Leaving the bus at last, we walked around the center of Dakar, a city of tall buildings and noisy hubbub. Despite the veneer of French culture from its colonial past, it pulsated with Africanness. I was glad to witness that again. My head stopped swirling. I did some man-in-the-street interviews, got people’s reactions to a man being on the moon. We made arrangements to move the next day to a hotel in the center of town.
Later, standing again on the balcony of our room, I felt better about Africa, better about me. Below me I watched a woman walking in the hotel garden. She moved in clouds of cloth, within a yellow-patterned fabric wrapped about her waist. Above that a pink bodice floated. And above that a blue bandanna of satiny sheen, elaborately tied, ensconced her head. Slowly, sinuously, the woman drifted along, moving with that matter-of-fact African grace.
Observing her, I realized that she was walking into the copy of the first Africa-datelined story I would write. She would lead my American readers across the long bridge they would have to cross to understand who she was. It was that long span from America’s ready acceptance of modern technology and astronauts on the moon into traditional Africa where the skills set involved living in a city on nothing a day and finding joy in it, where news of the moon landing was being met with skepticism.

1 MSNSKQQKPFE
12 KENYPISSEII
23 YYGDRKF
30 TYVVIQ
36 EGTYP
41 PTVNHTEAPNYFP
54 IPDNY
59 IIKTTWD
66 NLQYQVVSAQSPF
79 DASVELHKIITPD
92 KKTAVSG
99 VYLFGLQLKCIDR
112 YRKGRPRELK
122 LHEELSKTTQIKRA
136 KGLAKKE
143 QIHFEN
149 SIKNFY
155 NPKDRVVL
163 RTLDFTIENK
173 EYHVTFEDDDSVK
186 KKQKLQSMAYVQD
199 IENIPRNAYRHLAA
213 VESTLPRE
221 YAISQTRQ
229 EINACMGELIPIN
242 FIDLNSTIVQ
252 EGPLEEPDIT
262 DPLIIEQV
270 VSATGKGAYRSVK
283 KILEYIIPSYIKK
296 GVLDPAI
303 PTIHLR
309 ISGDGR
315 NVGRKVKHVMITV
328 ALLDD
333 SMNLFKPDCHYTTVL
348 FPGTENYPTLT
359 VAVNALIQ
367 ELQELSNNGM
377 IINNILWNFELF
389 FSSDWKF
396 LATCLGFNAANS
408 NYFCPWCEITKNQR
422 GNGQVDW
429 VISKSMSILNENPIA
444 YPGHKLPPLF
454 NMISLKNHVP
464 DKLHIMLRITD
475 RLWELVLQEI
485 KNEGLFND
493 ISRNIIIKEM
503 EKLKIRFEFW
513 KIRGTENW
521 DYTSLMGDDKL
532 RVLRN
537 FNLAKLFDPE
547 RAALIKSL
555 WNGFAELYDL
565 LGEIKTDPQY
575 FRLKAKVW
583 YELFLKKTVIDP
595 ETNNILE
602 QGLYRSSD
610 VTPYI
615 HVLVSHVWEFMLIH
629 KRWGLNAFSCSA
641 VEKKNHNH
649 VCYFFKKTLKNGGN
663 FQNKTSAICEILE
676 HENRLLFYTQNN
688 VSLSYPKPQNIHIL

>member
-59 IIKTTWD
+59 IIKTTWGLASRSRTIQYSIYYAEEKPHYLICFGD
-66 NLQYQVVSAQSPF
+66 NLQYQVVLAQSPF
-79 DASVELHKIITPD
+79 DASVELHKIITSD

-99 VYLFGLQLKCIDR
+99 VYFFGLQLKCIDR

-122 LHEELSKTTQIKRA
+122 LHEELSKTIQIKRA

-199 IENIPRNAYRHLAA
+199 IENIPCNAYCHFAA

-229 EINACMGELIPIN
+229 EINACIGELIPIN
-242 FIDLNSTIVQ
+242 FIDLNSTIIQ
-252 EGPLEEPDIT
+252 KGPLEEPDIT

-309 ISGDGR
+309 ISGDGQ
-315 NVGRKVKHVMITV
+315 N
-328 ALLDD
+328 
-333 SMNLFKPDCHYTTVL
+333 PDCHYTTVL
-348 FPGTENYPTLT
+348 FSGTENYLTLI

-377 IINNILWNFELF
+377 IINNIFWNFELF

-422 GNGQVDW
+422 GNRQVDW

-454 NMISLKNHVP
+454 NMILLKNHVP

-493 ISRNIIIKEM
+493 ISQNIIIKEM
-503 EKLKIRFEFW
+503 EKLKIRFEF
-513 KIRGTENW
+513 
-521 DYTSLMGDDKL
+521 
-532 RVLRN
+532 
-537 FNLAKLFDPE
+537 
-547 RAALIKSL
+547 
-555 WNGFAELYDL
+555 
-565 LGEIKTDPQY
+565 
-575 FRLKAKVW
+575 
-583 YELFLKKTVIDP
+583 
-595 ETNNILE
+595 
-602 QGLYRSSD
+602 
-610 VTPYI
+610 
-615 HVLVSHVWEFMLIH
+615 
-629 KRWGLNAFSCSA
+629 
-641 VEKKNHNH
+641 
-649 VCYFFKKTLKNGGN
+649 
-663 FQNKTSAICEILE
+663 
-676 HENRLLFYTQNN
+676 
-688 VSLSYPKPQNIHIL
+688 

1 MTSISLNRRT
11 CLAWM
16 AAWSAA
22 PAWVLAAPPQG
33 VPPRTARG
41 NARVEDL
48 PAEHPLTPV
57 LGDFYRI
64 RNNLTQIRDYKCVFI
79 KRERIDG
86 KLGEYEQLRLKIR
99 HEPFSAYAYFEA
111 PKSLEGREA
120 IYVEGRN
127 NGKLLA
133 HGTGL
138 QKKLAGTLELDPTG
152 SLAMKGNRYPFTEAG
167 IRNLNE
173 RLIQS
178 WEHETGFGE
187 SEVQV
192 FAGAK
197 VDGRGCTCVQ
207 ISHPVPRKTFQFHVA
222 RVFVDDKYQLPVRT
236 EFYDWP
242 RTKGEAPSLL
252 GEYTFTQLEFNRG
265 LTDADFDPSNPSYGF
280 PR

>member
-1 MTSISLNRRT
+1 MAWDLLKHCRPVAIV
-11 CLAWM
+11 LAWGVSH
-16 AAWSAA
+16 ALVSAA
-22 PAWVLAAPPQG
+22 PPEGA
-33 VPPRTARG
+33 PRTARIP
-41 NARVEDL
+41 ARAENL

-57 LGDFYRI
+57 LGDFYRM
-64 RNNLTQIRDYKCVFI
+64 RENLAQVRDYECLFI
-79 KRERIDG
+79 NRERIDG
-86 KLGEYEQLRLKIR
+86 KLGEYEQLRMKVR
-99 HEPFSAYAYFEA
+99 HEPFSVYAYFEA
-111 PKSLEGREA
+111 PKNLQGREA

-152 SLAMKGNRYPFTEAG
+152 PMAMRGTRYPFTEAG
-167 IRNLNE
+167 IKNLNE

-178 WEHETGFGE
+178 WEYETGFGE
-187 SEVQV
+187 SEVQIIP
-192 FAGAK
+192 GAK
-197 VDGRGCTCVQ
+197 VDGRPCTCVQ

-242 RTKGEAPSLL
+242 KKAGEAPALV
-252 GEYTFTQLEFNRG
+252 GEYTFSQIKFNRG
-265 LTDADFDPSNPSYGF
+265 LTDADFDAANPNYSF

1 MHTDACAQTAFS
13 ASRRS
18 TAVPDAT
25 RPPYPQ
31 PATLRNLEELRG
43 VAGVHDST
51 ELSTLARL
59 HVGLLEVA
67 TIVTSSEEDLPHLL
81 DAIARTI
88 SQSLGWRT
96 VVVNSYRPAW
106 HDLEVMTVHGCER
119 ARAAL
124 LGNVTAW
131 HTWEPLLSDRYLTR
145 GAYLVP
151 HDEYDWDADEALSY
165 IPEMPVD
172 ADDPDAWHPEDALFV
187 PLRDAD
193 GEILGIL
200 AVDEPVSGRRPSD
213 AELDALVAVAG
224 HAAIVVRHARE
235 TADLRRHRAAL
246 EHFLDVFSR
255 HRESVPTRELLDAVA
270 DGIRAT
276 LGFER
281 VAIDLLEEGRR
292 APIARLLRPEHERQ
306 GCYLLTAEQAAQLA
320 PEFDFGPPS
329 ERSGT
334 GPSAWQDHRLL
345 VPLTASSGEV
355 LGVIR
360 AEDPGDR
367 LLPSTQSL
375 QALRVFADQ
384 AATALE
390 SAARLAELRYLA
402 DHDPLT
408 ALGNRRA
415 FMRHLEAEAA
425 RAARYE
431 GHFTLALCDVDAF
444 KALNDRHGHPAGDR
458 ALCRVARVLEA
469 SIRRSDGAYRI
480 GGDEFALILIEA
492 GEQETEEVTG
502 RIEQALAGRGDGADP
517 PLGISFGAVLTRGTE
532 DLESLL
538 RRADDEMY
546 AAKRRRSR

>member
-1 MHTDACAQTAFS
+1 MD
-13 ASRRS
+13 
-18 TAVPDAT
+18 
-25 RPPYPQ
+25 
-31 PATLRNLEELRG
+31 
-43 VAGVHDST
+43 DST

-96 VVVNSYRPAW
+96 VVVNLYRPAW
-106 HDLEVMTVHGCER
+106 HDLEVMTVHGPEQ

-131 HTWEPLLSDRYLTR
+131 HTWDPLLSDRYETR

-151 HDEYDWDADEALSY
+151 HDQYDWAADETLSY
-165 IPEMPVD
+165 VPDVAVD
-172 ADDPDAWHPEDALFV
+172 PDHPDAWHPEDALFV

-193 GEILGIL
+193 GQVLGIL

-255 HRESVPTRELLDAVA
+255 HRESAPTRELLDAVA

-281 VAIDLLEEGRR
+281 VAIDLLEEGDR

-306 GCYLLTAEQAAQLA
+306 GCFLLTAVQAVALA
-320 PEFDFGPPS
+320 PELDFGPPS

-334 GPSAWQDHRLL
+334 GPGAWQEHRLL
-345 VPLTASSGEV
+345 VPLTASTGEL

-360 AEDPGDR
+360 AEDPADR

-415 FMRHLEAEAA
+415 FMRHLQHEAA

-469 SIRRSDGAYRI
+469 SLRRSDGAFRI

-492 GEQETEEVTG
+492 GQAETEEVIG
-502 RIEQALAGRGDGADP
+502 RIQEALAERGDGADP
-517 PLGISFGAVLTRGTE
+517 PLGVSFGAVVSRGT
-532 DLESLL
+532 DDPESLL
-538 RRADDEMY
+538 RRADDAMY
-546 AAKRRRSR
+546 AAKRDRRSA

“Allah will not allow men to walk on the moon,” people had told me in Dakar. “The moon is sacred. Allah will place in the sky a facsimile of the moon. It will deceive the Americans.”
They were saying: “The moon is hot. It will burn up any men who try to land on it.”
They were saying, “These American astronauts are demons! They deny the existence of God!” They were saying, “Men on the moon? It is a white man’s lie. Haven’t they always lied to us?”
I wrote the piece and filed it. That made me a working correspondent.
And looking at the moon, I couldn’t help thinking: Wouldn’t Ibn Batutta have loved to take that trip!
Next post: Our first house in Kenya. Donanne describes a colonial kitchen.